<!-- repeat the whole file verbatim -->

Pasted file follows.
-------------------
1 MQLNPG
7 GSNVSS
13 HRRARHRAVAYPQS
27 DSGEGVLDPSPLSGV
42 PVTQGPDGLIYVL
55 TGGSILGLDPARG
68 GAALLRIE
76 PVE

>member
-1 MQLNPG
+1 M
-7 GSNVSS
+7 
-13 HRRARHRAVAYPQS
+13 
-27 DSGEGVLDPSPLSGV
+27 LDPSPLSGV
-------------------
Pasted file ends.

1 MQLNPG
7 GSNVSS
13 HRRARHRAVAYPQS
27 DSGEGVLDPSPLSGV
42 PVTQGPDGLIYVL
55 TGGSILGLDPARG
68 GAALLRIE
76 PVE

>member
-1 MQLNPG
+1 M
-7 GSNVSS
+7 
-13 HRRARHRAVAYPQS
+13 
-27 DSGEGVLDPSPLSGV
+27 LDPSPLSGV